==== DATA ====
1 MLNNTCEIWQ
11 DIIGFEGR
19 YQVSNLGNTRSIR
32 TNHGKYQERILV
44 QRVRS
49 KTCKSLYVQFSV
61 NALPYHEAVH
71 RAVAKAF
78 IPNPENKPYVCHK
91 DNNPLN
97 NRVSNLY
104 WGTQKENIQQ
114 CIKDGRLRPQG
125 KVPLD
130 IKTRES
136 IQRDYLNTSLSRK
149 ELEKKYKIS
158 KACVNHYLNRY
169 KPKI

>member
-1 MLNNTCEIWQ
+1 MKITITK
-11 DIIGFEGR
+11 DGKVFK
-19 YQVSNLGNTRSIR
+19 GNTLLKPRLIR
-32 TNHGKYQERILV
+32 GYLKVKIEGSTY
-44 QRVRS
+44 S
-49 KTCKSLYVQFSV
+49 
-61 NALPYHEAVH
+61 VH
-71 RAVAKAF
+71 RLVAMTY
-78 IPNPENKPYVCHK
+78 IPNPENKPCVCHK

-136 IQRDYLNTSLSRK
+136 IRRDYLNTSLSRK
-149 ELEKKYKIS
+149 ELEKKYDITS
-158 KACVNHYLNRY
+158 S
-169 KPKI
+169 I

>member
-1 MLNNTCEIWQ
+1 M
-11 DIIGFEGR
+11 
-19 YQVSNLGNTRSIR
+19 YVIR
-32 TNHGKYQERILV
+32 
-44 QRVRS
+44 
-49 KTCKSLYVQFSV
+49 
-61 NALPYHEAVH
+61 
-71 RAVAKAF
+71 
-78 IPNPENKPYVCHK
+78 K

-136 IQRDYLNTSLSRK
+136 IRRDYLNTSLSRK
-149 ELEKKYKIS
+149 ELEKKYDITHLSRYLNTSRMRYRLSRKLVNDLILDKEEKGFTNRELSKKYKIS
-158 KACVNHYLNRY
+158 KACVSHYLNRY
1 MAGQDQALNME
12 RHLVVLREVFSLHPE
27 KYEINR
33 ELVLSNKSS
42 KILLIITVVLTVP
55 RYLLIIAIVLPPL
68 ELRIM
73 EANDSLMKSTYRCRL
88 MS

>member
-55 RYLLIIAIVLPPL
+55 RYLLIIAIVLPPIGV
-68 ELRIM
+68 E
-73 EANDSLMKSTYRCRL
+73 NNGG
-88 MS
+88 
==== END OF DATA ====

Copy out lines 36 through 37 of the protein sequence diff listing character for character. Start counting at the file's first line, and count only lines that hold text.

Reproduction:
+71 RLVAMTY
-78 IPNPENKPYVCHK